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Huguenot Tunnel to get an upgrade

Following extensive research and planning, The South African National Roads Agency (SANRAL) has put together an operations plan for the much-needed upgrades to the Huguenot Tunnel. After 31 years of continuous and safe operation, the electrical and mechanical systems have neared its end of life, and are in need of replacement to ensure compliance to international safety standards.
Source: pixabay.com
At a stakeholder engagement session recently held in Worcester, SANRAL’s regional leadership presented the operational requirements and time schedule of the upgrades to stakeholders from local and provincial government, the road freight industry, the agricultural sector and the local business community.

Off-peak closure


“In taking into account the travel patterns of road users, peak traffic times, the economic impact of a full-scale closure and detour routes, we have decided that commencing in September 2019, the tunnel would be closed to traffic, from 10pm to 6am, Monday to Thursday. This means that the tunnel will be fully open from Friday to Sunday, for all road users,” said Randall Cable, SANRAL Western Region Manager.

The timing for the upgrades is scheduled for September, October and November 2019. Work will then be suspended during December and early January, to accommodate the increased volumes of holiday traffic that make use of the Huguenot Tunnel. Once the schools re-open in January work will resume and the off-peak closure will come into effect again.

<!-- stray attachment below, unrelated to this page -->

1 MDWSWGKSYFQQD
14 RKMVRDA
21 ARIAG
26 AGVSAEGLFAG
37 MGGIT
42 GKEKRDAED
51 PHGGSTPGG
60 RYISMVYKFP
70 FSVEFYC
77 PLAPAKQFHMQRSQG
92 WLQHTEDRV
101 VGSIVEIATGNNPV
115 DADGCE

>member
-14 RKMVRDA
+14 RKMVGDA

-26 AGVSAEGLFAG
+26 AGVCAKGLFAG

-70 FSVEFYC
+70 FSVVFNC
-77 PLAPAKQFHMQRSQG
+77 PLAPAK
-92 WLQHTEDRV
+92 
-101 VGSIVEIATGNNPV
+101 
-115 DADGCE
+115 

During specific upgrades to the ventilation system, the tunnel will be completely closed to all heavy vehicles, for five days in each direction, i.e. 10 days in total. These dates will be confirmed closer to the time.

“We are particularly mindful of the effects that the off-peak closure may have on the long-distance freight community, and in particular the agricultural sector where farmers may be transporting goods to Cape Town for export purposes, under nighttime conditions, in line with harvesting times. Where transport schedules can be amended to ensure heavy vehicles pass through the tunnel before 10pm, we strongly advise this. However, where this is not possible, one of the various alternative routes should be taken. We are exploring further engagement with the agricultural sector in this regard,” continued Cable.

Alternative routes


Alternative routes include Paarl–DuToit’s Kloof Pass–Worcester (±62 km), Paarl-Gouda-Tulbagh–Worcester (±121 km) or Wellington-Tulbagh-Ceres (± 74 km.) Depending on origin and destination, the N2 Grabouw to Villiersdorp (41 km) is also an option.

“Where unforeseen changes to the schedule are necessitated, we will communicate these as soon as possible, to ensure that road users are fully informed of the work being carried out and the effects this may have on traffic flow,” concluded Cable.

Real-time and accurate Huguenot Tunnel closure information will be made available on www.i-traffic.co.za and the SANRAL website www.nra.co.za, to allow road users to plan their journeys accordingly. Various other social media platforms will also be used to convey real-time and accurate information to all stakeholders.

While SANRAL apologises for the inconvenience these upgrades may cause, the safety of every road user passing through the Huguenot Tunnel, is our prime objective.
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